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Distracted driving

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Distracted driving

It shouldn’t take an accident followed by an expensive trial to convince businesses to implement effective policies on distracted driving. And, even if the company has a policy, it also shouldn’t take a distracted driving case to make the business enforce it.

Attorneys specializing in personal injury and employment at the law firm of Lewitt, Hackman, Shapiro, Marshall & Harlan in Encino, Calif., cite that all too often employers wish they had implemented a policy after an accident occurs. They say from the plaintiff side, that’s what attorneys look for, as does the Occupational Safety & Health Administration (OSHA).

Negligence in not effectively enforcing a policy will put the company’s drivers on the losing side, and cases are surfacing to prove it. In Ford v. McGrogan & International Paper, for example, a woman’s arm had to be amputated after a driver for International Paper allegedly rear-ended the plaintiff’s car while on a cell phone. The company had a policy banning employees from using cell phones while driving, but still had to pay $5.2 million to settle the case.

Cases where a company had a policy but an employee ignored it can be avoided.

What distraction?

A distraction is any activity that reduces visual connection and understanding of changing traffic conditions and takes a driver’s attention away from the road.

For tire retailers who have employees who drive delivery vehicles, courtesy cars or service trucks, driver distractions can turn into millions of dollars in losses due to accidents and the ensuing injuries to drivers and damage to vehicles, as well as any other motorists involved.

Distracted driving comes in three forms: cognitive, visual, and manual. According to the National Highway Traffic Safety Administration (NHTSA), cognitive distractions are when a driver’s mind isn’t focused on driving. Visual distractions occur when the driver looks at anything but the road ahead. Manual distractions occur when the driver takes one or both hands off the wheel.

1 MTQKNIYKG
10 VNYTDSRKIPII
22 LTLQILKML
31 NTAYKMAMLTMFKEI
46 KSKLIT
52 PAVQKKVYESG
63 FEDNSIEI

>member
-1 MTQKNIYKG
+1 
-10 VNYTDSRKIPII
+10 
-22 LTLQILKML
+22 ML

Recognizing the biggest problem

Of the many types of driver distractions, texting or talking on a cell phone while driving is still a primary concern. The reason for this, according to the National Safety Council (NSC), is due to risk exposure.

The NSC focuses on the activity that causes the most crashes, in which people will be more often hurt or injured. It believes the greatest cause of distracted driving crashes is when a driver is using a mobile communication device, such as a smartphone or cell phone.

The concern with cell phones is not because everything we do on a phone is the most risky thing we can do while driving. While talking on a cell phone while driving is less risky than texting or emailing, the issue is truly how often drivers are exposed to the risk.

If there is a really bad risk out there, but we are never exposed to it, it will not cause many crashes. But, if there is a moderate risk out there and we are continually exposed to it, such as cell phone conversations while driving, then it causes a lot of crashes, reports the NSC.

NHTSA estimates 10% of all drivers at any given moment are distracted by a cell phone. This greatly increases the risk exposure from this activity.

Advanced Driver Training Services (ADTS) acknowledges the many other forms of driver distraction, and agrees with the NSC that the number of people currently using a cell phone, or texting while driving, is a much bigger problem in comparison with other distraction concerns.

Numerous studies have shown that talking on the phone — hands-free or handheld — increases the risk of being in a crash, similar to a person who has a 0.08 blood alcohol concentration, which is the assumed level of intoxication throughout North America, according to ADTS. Drunk driving, and its impact, is recognized throughout the world as a severe danger on the roadways. And, yet, although numerous studies have shown that people are as likely to crash as a drunk driver if they are using the phone, people still continue this activity at epidemic proportions.

The mental aspect of driver distraction is critical and “inattention blindness” is a very real phenomenon.